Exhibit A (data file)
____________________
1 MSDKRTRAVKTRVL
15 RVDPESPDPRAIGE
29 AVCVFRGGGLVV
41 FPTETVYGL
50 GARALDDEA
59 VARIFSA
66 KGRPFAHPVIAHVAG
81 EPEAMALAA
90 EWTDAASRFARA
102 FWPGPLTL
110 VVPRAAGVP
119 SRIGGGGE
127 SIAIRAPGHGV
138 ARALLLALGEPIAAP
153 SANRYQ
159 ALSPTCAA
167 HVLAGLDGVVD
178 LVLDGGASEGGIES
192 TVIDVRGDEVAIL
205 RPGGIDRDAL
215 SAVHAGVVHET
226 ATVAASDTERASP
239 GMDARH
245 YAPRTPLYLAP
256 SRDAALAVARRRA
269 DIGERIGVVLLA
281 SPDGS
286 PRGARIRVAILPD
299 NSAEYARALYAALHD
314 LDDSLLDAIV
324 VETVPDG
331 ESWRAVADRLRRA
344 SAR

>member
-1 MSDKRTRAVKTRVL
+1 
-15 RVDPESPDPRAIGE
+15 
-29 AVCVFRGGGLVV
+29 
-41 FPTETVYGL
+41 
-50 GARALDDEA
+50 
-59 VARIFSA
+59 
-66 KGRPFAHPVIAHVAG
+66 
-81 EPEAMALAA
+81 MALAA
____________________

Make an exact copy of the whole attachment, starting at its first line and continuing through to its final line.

1 MSDKRTRAVKTRVL
15 RVDPESPDPRAIGE
29 AVCVFRGGGLVV
41 FPTETVYGL
50 GARALDDEA
59 VARIFSA
66 KGRPFAHPVIAHVAG
81 EPEAMALAA
90 EWTDAASRFARA
102 FWPGPLTL
110 VVPRAAGVP
119 SRIGGGGE
127 SIAIRAPGHGV
138 ARALLLALGEPIAAP
153 SANRYQ
159 ALSPTCAA
167 HVLAGLDGVVD
178 LVLDGGASEGGIES
192 TVIDVRGDEVAIL
205 RPGGIDRDAL
215 SAVHAGVVHET
226 ATVAASDTERASP
239 GMDARH
245 YAPRTPLYLAP
256 SRDAALAVARRRA
269 DIGERIGVVLLA
281 SPDGS
286 PRGARIRVAILPD
299 NSAEYARALYAALHD
314 LDDSLLDAIV
324 VETVPDG
331 ESWRAVADRLRRA
344 SAR

>member
-1 MSDKRTRAVKTRVL
+1 
-15 RVDPESPDPRAIGE
+15 
-29 AVCVFRGGGLVV
+29 
-41 FPTETVYGL
+41 
-50 GARALDDEA
+50 
-59 VARIFSA
+59 
-66 KGRPFAHPVIAHVAG
+66 
-81 EPEAMALAA
+81 MALAA